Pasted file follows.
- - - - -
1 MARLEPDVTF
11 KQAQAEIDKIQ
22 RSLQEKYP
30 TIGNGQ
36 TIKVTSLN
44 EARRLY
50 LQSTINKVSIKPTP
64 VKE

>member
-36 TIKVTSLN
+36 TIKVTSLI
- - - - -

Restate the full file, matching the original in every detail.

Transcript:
1 MARLEPDVTF
11 KQAQAEIDKIQ
22 RSLQEKYP
30 TIGNGQ
36 TIKVTSLN
44 EARRLY
50 LQSTINKVSIKPTP
64 VKE

>member
-36 TIKVTSLN
+36 TIKVTSLI